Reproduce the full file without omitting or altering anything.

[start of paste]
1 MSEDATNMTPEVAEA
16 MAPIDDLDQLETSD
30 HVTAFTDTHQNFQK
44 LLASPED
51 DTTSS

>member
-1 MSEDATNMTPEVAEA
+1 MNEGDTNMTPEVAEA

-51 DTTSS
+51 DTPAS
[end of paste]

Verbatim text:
1 MSEDATNMTPEVAEA
16 MAPIDDLDQLETSD
30 HVTAFTDTHQNFQK
44 LLASPED
51 DTTSS

>member
-1 MSEDATNMTPEVAEA
+1 MNEGDTNMTPEVAEA

-51 DTTSS
+51 DTPAS